Published: June 1, 2016 By

How the Grill got its Name 

Alferd Packer A 1960s CU alum who was in the UMC’s Alferd Packer Grill recently asked a student if she knew who Packer was.

“An early CU president?” she replied hopefully. 

How soon they forget. 

OK, gather round ye who never heard the tale, and I’ll sing of Alferd Packer, and how the UMC grill came to bear his name. 

But first, confession time: I had something to do with it. OK, a lot to do with it. The naming, that is. I never met Packer. Fortunately. 

First off, Packer was not an early CU president. He was a cannibal. Like Hannibal Lecter, only with worse manners. And a better excuse — he was hungry. 

Packer was part of a six-man prospecting party that got marooned in Colorado’s San Juan Mountains in the winter of 1873. Come spring, he emerged alone and surprisingly un-emaciated. He was eventually caught, tried and sentenced to hang for murder. 

His claim to fame  comes from the sentence of doom pronounced upon him — as magnificently interpreted and imparted to a credulous media by a drunken bar-keep thusly: 

“Stand up, yah man-eatin’ son of a bitch, and receive your sintince!... They was siven Dimmycrats in Hinsdale County, but you, yah voracious, man-eatin’ son of a bitch, yah eat five of thim!” 

Fast forward to the spring of 1968. I’m sitting in the grill with my BFF, student body president Paul Talmey (A&S’67; MBA’78) (I’m his veep), and a couple of others. Someone at the table is grousing about the food.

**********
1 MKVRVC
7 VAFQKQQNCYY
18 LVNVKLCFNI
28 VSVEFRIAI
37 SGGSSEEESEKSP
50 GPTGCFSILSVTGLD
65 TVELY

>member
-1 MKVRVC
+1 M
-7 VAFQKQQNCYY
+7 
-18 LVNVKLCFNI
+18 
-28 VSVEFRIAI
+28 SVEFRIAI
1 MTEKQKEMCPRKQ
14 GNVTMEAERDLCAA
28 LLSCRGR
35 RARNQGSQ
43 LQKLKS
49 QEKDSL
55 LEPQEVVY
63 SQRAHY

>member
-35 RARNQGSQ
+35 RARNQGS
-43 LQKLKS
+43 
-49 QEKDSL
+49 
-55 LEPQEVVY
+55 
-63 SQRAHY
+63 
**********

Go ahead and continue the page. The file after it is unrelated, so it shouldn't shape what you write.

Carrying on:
“We otta’ name this place after Alferd Packer,” I said brightly. (It was then called the Roaring Fork.) 

“We could get the Student Assembly to do it,” Talmey said. 

The Student Assembly was new. Talmey and I had started it. 

Five or six hundred students showed up for the next meeting, when I introduced a resolution renaming the grill for Packer and read the hanging speech. It passed unanimously. 

I had a day job at the time — at United Press International’s Denver Bureau, as did another former Colorado Daily editor, Bob Ewegen (Jour’68; MS’72). 

As soon as the vote happened I called Ewegen, who sent a story about it to UPI’s main bureau in New York. 

Within 20 minutes it came blasting back on the “A” wire, UPI’s premier breaking news wire with subscribers all over the world. 

The year 1968 was tumultuous. The world needed a laugh. 

And so did the CU Regents. They were so glad to see the students doing some campus high jinks instead of occupying Regent Hall that they immediately renamed the grill for Packer.